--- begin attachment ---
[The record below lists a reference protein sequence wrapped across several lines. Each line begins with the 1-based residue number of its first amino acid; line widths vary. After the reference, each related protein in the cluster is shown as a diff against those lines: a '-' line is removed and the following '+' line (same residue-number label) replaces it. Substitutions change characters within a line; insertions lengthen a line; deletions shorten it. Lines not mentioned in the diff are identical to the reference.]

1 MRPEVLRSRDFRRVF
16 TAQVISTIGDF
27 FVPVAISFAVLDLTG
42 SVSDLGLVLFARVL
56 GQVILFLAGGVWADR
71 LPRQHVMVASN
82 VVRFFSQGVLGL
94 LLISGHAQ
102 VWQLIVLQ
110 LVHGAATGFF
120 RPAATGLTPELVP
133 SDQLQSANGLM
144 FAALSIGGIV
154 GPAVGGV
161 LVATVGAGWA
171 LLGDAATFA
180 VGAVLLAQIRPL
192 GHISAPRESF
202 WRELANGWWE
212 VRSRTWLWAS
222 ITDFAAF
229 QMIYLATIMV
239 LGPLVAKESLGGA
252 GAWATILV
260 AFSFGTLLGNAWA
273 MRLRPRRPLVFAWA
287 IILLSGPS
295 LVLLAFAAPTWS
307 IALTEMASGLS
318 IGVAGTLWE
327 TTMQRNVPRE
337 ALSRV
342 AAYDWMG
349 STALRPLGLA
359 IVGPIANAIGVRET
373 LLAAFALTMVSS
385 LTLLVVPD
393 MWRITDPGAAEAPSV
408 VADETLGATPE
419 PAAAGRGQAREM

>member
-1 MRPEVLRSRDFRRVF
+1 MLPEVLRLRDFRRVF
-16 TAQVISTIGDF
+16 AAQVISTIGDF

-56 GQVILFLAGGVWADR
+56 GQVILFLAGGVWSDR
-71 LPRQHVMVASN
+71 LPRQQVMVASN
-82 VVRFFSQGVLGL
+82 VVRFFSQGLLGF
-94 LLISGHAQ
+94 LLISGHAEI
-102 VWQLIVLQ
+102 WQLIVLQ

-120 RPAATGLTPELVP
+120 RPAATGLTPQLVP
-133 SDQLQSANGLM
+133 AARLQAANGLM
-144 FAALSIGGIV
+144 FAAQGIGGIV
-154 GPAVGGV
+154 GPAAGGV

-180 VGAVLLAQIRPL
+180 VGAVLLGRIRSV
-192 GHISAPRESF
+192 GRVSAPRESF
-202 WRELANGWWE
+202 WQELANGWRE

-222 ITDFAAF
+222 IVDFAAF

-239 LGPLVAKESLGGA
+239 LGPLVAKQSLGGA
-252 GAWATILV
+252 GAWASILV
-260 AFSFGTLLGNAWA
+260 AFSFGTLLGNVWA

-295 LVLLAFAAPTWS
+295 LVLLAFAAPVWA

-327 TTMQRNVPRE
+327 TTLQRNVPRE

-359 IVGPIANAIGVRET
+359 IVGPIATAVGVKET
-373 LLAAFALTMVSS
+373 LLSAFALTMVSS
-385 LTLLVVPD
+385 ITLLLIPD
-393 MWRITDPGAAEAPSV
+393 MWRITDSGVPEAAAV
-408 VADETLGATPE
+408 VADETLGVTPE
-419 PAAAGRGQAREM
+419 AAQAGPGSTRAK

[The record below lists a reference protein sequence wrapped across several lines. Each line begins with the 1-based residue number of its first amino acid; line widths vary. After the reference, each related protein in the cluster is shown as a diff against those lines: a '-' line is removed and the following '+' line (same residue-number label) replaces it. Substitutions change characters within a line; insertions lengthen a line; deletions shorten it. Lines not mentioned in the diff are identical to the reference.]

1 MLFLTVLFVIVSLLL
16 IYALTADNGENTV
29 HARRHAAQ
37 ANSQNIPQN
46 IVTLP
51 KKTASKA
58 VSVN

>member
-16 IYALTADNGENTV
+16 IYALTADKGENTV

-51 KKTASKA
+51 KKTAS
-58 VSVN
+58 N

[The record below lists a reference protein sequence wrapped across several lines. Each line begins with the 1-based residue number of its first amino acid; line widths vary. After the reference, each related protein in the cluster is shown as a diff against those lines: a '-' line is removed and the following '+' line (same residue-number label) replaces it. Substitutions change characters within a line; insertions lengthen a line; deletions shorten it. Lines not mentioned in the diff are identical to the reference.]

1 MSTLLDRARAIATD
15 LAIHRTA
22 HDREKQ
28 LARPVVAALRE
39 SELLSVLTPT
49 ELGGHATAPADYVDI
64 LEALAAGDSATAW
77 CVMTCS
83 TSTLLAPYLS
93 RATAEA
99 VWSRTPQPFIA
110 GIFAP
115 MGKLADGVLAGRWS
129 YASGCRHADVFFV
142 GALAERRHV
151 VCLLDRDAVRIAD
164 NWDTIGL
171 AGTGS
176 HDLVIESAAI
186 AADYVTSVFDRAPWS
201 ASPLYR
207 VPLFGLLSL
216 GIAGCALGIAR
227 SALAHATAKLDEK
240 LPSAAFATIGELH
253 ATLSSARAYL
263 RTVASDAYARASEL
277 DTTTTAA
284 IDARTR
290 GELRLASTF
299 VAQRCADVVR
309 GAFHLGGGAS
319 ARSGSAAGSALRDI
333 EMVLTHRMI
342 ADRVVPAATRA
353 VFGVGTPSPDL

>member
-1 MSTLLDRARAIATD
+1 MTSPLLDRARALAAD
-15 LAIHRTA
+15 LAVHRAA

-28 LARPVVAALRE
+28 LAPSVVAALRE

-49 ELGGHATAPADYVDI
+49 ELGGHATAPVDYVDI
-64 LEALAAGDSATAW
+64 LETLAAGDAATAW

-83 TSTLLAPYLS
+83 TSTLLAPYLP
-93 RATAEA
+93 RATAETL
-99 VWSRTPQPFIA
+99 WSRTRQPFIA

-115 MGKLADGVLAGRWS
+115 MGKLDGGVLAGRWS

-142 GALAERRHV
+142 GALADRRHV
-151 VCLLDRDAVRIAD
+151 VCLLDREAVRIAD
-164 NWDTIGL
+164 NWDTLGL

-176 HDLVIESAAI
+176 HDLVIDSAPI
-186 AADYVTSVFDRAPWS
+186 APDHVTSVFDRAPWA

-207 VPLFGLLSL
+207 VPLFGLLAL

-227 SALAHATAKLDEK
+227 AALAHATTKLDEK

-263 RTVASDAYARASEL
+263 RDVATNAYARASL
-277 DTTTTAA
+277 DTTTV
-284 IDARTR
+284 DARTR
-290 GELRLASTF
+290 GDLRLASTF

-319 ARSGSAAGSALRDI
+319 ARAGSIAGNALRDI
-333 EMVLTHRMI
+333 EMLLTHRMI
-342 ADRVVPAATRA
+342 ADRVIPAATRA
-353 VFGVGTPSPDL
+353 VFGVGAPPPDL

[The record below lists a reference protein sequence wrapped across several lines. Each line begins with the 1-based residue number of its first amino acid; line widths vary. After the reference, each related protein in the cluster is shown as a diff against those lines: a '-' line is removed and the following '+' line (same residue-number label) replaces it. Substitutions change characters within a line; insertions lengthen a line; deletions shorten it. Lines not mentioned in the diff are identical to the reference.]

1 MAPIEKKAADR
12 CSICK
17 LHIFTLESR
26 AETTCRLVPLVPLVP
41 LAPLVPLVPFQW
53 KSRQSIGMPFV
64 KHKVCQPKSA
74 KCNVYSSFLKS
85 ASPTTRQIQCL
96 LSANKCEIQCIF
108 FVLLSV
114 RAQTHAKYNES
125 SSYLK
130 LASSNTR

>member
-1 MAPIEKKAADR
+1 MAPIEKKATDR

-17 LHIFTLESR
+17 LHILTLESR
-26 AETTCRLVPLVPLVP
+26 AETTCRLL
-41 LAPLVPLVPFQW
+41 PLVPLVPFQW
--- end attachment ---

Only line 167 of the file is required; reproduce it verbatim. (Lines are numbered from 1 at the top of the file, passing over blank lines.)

+142 GALADRRHV